plugin-free fire. This must be one of the most sought-after questions
in CG, right after “How can I model a head”. Like modelling
a head, it is very difficult to get right as we have all seen the
big-budget Hollywood movies with stuff blowing up all over the place,
and are familiar with fire’s properties, colour and illumination.
Therefore, one specific element out of place when we are designing
the effect, it will look laughably wrong.
type of fire behaves and looks differently. Look at any types of
fire you can and you will see what I mean – wood fuelled fires
“lick” surfaces, wrap themselves around combustable
material and spread in one manner. Petrol fires behave another way
and are coloured differently due to the type of fuel used.
fires are entirely different and move not too dissimilar to liquid.
One good example is the Lobby exposion scene from the Matrix, in
which a blown-out (CG) lift door passes over and through the fire
before striking the camera. The effect the special effects artist
wanted was a billowing effect that wrapped around the posts and
flowed through the large open area. Another type of fire would not
have looked as good for this particular scene.
fires are coloured differently to others and are tinted slightly
different depending on the fire’s “age”. The closer
to the source of the fire we get, the more intense the brightness,
and the more yellow (to white) the colour gets. The further away
we get from the source of the fire, the more the colour changes
to a red, then to a slight purple; basically adding more blue to
the colour as the fire absorbs more oxygen.
fires aren’t all that bright compared to other types of fire.
The majority of them are slightly reddish in hue, which therefore
affects the light emitted from the ignited gas. The scene (in addition
to existing lighting) should therefore be lit accordingly. Several
point or direct lights should be placed over the surface of the
fire facing outwards to light the environment, and some to light
the fire geometry itself to add additional hot areas. These areas
would consist of places where the fire would accumulate, such as
corners of rooms, where the fire collides with additional objects,
and especially where the fire is emitted as this would be the brightest
point. These placed lights will not illuminate a subject a million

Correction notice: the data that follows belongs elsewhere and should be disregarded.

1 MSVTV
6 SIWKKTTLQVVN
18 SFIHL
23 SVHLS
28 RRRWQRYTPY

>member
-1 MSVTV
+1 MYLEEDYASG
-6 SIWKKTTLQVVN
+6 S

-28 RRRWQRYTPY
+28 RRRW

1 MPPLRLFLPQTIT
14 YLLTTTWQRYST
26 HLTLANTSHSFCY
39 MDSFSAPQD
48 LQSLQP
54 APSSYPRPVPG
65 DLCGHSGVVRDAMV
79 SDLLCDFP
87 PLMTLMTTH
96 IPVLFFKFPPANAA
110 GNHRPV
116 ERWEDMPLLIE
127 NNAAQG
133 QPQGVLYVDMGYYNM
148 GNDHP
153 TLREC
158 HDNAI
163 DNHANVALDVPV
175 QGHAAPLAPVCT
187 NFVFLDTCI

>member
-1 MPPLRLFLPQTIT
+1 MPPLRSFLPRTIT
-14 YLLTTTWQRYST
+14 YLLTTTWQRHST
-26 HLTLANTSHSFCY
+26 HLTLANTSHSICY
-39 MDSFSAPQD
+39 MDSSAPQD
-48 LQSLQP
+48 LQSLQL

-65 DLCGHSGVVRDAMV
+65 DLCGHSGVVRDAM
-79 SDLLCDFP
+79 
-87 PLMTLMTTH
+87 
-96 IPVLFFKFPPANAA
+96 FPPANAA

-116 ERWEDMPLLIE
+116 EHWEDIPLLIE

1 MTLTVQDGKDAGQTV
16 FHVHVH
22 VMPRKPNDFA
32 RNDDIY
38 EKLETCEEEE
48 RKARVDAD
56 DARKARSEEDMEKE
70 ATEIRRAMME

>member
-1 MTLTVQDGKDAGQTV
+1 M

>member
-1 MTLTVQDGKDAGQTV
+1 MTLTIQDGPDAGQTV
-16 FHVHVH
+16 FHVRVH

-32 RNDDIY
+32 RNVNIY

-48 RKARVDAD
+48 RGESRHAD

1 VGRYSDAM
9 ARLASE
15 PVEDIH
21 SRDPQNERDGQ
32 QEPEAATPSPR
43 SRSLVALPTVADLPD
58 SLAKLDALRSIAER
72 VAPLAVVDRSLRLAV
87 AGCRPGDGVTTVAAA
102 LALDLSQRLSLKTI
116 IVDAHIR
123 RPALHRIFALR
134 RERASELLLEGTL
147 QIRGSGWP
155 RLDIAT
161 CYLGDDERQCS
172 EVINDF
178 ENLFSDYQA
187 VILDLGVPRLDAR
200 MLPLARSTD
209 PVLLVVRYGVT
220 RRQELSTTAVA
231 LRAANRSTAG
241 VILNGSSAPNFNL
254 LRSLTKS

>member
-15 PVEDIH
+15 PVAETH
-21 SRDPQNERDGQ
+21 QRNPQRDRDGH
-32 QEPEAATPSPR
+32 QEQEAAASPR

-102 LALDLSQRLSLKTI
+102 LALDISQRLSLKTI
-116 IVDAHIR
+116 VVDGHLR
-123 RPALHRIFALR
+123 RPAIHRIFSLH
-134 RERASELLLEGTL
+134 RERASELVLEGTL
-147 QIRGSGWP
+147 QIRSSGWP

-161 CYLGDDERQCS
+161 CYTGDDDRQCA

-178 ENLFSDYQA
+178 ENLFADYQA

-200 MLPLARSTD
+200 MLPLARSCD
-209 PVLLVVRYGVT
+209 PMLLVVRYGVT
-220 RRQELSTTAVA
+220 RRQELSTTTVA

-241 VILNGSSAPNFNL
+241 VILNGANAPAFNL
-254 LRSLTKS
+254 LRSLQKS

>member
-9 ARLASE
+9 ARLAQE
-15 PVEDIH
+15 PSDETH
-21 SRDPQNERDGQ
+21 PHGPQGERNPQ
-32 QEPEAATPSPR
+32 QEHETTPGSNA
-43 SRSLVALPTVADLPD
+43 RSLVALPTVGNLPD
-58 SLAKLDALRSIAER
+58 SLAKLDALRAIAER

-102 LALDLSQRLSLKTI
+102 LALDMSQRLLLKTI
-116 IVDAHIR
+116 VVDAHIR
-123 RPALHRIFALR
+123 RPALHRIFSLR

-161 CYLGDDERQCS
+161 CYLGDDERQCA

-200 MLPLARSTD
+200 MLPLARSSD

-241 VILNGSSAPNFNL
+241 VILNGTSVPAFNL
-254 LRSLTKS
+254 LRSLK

miles away, so attenuation (either designed falloff or inverse-square)
should be used to reduce the light’s intensity the further
away from the light source the lit subject is positioned.
example illustrated in this Q&A isn’t animated, but converting
it is not all that taxing to produce (an animation of the effect
can be found in the resources zip file). The fire geometry should
be animated from it’s source. This should take on the form
of animating the base plane’s settings, not by simple scaling.
Doing it this way will enable the geometry to pass over the wave
displacement that has been previously constructed. The smoke displacement
will not have to be animated to show these ripples flowing out from
the source as gaseous fire seems to leave the trails almost sitting
there, simply billowing away. The smoke maps that create the displacement
will have to animated though, which is a simple case of animating
the phases of each map a little. The same should be applied to the
smoke maps used in the fire’s material, Gradient Ramp maps
(if any noise exists in the map) and in the Noise Modifier. The
type of mapping may need to be changed else the Smoke procedural
maps will just pass over the surface of the fire geometry in one
direction and not be emitted outwards from the center, although
this is hardly noticeable with all that is going on at the same
not covered in the short tutorial example or in the sample scene
included on the cover CD (got to give you something to do!), this
type of fire’s motion should be designed as if it was liquid.
Therefore 3ds max 5’s Reactor dynamics could be put to excellent
use here. As it’s motion is virtually liquid, the fire’s
construction should really be geometry based, unless you are using
a third party fluid dynamics system that can handle the materials